Ongoing labor disputes, social and racial justice movements, political instability and conflict, and the COVID-19 crisis have created a sense of tension and uncertainty. Due in part to the Russian invasion of Ukraine, Europeans in particular have been dealing with an exponential rise in the cost of living, straining entire economies. And as war and climate change increase the number of refugees, many European nations are struggling to find the resources to provide for those in need. And there is no end in sight to many of these issues. 

As a result of these challenges, a new conception of the corporation is developing. This has led to increased accountability for leaders: some countries have set regulations around the liability of senior leaders; more CEOs and other leaders are being fired for reasons unrelated to performance (ethical and moral violations), and shareholders and investors are demanding more transparency. Environmental, social, and governance (ESG) issues are becoming core operational pillars and are increasingly instrumental in corporate access to capital. 

Fundamentally, in most countries, corporate leaders now must meet a triple bottom line: people, planet, and profit. We believe that the most effective CEOs are those who are able to disrupt the status quo—to tear down old structures and pioneer a new path for business—while building or maintaining a thriving culture with a core of socially meaningful purpose, in order to lead their organizations into a successful future. 

That means that the CEO role is becoming more and more complex, and most boards find that they must make tradeoffs among the skills, experience, and capabilities they seek in potential CEOs. Traditional leadership characteristics such as strategic vision, financial acumen, intellectual dexterity, determination, and drive are still important, but they are no longer sufficient. The ability to lead in a world characterized by uncertainty and unpredictability, with agility, resilience, and a long-term mindset that enables a leader to navigate multiple, simultaneous challenges with grace, fortitude, and purpose, is now vital.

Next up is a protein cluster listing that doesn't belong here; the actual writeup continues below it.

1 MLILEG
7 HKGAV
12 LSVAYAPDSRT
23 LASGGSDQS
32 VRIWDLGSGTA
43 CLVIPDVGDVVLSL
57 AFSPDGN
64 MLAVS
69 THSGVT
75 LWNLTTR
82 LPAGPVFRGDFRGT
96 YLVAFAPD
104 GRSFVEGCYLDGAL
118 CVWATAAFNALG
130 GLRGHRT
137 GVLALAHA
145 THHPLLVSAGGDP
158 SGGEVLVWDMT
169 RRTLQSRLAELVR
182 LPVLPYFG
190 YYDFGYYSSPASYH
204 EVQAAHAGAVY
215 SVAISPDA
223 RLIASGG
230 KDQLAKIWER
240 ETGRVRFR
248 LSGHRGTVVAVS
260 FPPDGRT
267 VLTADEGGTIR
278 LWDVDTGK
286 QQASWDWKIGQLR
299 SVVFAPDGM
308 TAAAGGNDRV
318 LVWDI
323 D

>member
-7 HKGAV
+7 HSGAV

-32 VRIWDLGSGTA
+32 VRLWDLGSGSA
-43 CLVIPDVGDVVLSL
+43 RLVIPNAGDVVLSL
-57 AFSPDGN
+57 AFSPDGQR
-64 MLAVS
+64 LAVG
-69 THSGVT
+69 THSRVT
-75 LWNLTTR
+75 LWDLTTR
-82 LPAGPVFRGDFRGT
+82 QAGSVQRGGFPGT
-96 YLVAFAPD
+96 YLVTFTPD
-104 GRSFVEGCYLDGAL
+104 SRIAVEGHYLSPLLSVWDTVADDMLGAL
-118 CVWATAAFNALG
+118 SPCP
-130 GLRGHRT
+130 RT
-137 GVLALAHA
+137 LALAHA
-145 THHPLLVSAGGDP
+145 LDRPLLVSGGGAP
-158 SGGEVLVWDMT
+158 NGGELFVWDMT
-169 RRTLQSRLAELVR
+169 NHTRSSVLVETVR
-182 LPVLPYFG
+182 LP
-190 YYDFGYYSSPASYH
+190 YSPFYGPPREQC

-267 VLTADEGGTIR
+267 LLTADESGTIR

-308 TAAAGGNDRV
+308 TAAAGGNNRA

What does it take to lead today? 

First and foremost, today’s CEOs must be able to drive transformation faster than ever in order to meet demand both from stakeholders and markets. But that takes not only hard leadership skills such as sector knowledge and financial acumen but softer leadership skills such as adaptability, communication, and influencing. Across sectors, execution is now dependent on collaboration and building trust—trust both in a leader’s personal character and in the character and purpose of the organization.

A solid foundation of trust in a leader is also fundamental to attracting, retaining, and developing the best talent—another key priority for business leaders. We have written extensively on the ongoing war for talent currently sweeping most sectors,2 including the crucial role of a unifying organizational purpose underlying a thriving culture. The ability to attract, retain, motivate, and develop employees with purpose is becoming more important, especially for younger employees. Millennials (that is, people born between 1982 and 1996) and Gen Z (the oldest of whom entered the workforce just prior to the COVID-19 pandemic) in particular want to work for an organization that stands for something that matters and, at the very least, is not engaged in activities that are harmful to the planet, for example.3  (See sidebar, “Addressing talent risk.”)